Bearing 22 is disposed substantially coaxially around bearing carrier 12 between clutch release levers 18 and clutch actuating fork 20, and is formed to provide a predetermined annular radial clearance 36 between the inner race member 28 and a generally axially extending surface 38 of the bearing carrier 12. The radial clearance 36 permits bearing 22 to shift sufficiently radially with respect to bearing carrier surface 38 and axis 16, whereby the bearing 22 may coaxially align itself with the clutch input shaft axis 16' under the dynamic force exerted on the bearing 22 by the engaged clutch release levers 18. After the bearing 22 is coaxially aligned with the input shaft axis 16', the continuous or constant engagement of the clutch release levers 18 with the radially extending contact surface 30 of the rotatable race member 26 will tend to hold the bearing 22 in this desired radial attitude even when the clutch is not being actuated to its disengaged position (the disengaged position being shown in phantom in FIG. 2).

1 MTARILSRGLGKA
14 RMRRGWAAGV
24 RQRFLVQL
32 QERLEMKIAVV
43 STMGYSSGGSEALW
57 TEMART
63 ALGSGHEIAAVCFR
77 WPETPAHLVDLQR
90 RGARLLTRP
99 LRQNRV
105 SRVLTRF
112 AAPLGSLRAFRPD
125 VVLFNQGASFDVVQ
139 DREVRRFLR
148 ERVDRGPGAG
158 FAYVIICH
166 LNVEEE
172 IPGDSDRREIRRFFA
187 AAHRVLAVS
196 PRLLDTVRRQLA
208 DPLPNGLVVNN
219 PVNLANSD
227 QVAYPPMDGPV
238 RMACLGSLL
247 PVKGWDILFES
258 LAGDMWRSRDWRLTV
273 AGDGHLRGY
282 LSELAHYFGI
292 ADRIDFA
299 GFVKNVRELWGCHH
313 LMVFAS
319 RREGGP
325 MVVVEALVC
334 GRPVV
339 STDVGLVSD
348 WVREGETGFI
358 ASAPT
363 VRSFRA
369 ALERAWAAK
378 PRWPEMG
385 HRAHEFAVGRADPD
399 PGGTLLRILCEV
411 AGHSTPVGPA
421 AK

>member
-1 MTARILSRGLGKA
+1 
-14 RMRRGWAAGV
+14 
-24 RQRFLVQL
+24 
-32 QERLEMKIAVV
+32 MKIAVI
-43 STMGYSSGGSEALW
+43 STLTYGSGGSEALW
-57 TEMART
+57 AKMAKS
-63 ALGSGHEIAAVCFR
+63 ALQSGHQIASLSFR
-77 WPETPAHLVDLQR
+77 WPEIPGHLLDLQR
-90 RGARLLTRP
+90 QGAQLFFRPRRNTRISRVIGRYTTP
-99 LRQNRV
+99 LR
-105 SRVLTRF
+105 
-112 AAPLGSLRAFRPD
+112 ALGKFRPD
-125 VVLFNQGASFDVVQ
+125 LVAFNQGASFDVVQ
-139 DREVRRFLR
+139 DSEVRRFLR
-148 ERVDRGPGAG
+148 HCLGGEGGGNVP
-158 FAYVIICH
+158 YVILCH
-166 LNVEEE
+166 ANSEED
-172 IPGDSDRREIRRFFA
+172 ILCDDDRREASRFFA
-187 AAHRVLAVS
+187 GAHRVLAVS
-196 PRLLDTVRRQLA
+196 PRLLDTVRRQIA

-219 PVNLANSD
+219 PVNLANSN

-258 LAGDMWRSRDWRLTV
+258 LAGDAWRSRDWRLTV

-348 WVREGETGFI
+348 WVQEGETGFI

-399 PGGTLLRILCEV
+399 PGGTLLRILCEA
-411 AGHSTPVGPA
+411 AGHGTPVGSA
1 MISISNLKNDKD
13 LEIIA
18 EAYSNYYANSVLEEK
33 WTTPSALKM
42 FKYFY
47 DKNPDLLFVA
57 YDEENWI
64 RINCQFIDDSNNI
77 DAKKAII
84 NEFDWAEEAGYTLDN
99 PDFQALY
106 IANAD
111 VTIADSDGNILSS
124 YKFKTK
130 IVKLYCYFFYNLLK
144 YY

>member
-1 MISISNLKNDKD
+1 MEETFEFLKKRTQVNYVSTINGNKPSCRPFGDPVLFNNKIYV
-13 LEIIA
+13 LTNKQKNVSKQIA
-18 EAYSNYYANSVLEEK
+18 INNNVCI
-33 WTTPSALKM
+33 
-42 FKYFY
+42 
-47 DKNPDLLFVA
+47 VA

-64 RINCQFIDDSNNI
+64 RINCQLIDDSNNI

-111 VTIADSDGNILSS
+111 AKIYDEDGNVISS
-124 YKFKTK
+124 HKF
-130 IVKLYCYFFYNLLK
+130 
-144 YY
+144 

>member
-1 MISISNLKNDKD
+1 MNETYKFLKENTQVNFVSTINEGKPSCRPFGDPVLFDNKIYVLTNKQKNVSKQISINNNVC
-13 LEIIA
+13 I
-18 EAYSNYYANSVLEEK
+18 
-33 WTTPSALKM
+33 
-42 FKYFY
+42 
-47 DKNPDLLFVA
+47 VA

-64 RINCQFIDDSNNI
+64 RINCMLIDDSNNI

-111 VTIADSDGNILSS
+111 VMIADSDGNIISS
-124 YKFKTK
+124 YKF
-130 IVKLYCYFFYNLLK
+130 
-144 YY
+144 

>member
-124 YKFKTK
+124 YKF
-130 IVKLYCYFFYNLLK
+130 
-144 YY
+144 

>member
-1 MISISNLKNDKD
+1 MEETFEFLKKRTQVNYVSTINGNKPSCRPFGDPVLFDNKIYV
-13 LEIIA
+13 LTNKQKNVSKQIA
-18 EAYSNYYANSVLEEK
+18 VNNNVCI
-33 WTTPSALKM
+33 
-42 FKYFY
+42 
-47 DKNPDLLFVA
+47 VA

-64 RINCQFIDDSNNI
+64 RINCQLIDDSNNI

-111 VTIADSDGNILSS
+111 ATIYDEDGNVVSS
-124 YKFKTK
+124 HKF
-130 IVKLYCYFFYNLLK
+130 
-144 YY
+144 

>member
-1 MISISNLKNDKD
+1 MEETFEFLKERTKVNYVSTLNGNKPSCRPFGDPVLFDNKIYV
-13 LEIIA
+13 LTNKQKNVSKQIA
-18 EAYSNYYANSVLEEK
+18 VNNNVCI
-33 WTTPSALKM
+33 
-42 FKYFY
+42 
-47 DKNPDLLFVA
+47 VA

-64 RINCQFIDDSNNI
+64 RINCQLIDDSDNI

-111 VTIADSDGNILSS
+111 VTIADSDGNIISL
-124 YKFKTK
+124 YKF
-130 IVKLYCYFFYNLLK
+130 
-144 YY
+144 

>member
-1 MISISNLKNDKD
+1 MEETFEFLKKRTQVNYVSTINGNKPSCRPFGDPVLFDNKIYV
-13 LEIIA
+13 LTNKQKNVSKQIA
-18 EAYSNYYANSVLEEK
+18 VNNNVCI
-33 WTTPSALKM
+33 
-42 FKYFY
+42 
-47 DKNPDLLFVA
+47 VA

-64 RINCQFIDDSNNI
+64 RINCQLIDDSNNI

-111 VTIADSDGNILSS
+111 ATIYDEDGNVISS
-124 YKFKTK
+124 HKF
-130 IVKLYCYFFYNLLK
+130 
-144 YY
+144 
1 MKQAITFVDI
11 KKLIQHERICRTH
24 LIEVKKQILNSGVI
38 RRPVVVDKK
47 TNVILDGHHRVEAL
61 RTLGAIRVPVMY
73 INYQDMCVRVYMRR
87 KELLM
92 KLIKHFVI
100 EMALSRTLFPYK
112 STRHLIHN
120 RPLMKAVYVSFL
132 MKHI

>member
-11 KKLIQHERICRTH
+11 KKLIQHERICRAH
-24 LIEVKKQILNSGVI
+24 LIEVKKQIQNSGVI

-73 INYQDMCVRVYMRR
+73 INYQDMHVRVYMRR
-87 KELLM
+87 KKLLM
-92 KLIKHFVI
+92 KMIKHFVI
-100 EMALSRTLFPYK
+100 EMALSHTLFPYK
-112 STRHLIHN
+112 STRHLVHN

It should be understood that the alignment of the bearing 22 with the clutch input shaft axis 16' is dynamic in character and a number of transient forces may act upon the bearing assembly to cause temporary misalignments. For example, vibration or shock loading may cause the bearing 22 to slip slightly out of alignment. Additionally, misalignment may occur during the translational movement of the bearing assembly 10 along the guide member 14, such as when the clutch pedal is manually depressed or released. Depending upon how closely the bearing carrier 12 is fitted over the guide member 14, the pivotal movement of the actuating fork 20 during clutch actuation may cause the bearing carrier 12 to move in such a manner as to result in a momentary misalignment between the bearing 22 and the clutch input axis 16'. Nevertheless, the engagement between the rotating clutch release levers 18 and the bearing 22 will provide the force required for the bearing 22 to readily re-align itself with the clutch input axis 16'.